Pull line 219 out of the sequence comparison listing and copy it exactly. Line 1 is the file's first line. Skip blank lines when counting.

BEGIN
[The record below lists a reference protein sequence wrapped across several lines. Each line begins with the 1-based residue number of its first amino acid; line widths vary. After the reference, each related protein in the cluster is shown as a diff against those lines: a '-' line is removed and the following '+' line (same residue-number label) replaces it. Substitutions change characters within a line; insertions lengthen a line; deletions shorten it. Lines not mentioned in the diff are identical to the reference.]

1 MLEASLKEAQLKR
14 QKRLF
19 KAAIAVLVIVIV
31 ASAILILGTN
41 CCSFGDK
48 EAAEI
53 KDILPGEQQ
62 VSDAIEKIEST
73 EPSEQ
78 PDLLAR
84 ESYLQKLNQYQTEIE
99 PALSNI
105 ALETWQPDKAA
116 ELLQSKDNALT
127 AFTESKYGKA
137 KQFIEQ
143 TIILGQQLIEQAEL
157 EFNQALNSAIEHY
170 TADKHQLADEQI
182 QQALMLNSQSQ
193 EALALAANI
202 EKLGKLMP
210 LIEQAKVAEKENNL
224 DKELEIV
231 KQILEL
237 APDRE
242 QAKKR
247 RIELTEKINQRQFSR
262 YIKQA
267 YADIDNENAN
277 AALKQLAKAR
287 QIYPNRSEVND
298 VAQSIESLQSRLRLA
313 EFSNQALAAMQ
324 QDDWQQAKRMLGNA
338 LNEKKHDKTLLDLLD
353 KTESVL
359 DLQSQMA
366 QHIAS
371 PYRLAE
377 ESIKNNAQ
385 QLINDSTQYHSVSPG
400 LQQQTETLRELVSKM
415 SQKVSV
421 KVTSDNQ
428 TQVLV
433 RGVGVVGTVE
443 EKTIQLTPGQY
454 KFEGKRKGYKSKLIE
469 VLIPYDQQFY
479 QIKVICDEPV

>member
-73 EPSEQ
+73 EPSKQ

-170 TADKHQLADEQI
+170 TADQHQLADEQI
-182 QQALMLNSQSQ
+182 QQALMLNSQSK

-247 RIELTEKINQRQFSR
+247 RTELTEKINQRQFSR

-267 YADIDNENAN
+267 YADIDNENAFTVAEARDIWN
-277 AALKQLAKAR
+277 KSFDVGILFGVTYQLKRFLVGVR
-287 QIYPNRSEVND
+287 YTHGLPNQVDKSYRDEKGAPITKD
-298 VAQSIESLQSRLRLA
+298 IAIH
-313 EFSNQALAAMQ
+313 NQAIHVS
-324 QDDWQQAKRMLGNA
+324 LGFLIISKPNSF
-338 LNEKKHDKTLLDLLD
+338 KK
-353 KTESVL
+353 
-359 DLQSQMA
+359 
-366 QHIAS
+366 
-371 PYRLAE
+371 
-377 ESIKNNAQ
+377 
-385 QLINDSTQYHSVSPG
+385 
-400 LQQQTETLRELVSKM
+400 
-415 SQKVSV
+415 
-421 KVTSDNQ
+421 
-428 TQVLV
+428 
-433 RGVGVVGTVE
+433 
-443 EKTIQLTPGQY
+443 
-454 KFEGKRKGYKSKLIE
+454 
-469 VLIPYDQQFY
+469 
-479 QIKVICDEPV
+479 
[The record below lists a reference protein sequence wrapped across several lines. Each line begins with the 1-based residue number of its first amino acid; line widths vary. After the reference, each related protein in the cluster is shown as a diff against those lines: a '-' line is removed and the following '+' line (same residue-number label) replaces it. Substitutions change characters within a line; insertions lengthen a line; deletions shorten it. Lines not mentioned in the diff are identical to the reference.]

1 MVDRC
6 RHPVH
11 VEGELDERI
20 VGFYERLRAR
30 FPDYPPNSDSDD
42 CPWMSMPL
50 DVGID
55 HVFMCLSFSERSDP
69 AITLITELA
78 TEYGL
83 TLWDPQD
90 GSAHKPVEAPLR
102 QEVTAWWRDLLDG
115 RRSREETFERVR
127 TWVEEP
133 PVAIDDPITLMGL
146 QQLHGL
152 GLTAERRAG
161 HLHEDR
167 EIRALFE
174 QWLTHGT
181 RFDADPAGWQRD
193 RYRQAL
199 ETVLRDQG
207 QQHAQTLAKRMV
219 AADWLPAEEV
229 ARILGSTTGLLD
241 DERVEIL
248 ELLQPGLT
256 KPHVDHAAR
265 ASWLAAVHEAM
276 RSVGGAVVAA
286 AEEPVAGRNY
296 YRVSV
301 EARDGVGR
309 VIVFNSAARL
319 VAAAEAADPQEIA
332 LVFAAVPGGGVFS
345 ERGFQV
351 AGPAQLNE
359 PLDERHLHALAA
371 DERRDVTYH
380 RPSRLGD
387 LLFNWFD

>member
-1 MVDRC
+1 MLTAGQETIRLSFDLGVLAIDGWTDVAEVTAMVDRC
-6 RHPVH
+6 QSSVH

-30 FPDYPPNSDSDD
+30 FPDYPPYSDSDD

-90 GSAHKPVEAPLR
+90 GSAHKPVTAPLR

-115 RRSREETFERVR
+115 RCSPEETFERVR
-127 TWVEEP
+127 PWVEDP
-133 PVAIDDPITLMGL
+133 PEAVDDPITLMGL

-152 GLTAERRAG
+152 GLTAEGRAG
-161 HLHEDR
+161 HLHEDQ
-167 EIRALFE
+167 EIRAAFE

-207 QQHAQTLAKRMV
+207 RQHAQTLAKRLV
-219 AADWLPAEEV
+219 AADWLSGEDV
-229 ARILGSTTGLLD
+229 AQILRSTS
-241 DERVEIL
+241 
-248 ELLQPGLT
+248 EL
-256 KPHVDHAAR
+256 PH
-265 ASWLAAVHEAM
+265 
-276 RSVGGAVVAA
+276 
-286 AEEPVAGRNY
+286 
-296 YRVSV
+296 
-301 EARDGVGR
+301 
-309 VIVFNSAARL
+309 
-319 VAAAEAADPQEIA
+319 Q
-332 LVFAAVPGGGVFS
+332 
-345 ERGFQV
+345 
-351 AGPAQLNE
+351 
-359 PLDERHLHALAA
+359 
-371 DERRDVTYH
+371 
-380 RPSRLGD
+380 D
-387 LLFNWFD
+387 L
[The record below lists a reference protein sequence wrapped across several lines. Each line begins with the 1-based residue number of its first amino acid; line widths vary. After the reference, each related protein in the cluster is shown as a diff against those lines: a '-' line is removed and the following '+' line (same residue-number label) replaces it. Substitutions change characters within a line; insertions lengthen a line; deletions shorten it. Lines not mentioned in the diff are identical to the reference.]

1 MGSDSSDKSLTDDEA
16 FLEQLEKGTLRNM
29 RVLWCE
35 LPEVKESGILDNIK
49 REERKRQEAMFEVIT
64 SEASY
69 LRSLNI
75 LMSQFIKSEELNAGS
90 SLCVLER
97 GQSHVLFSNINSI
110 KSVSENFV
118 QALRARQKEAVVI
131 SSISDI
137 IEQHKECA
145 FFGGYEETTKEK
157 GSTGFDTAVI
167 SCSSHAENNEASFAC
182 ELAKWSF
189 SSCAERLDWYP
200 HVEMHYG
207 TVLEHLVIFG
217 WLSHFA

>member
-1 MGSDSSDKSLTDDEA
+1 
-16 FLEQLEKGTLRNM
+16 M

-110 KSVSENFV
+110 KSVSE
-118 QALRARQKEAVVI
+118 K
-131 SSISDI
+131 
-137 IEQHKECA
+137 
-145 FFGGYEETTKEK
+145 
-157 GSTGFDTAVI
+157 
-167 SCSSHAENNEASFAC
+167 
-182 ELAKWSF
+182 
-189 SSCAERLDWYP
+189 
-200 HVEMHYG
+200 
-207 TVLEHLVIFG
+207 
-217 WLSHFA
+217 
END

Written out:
69 LRSLNI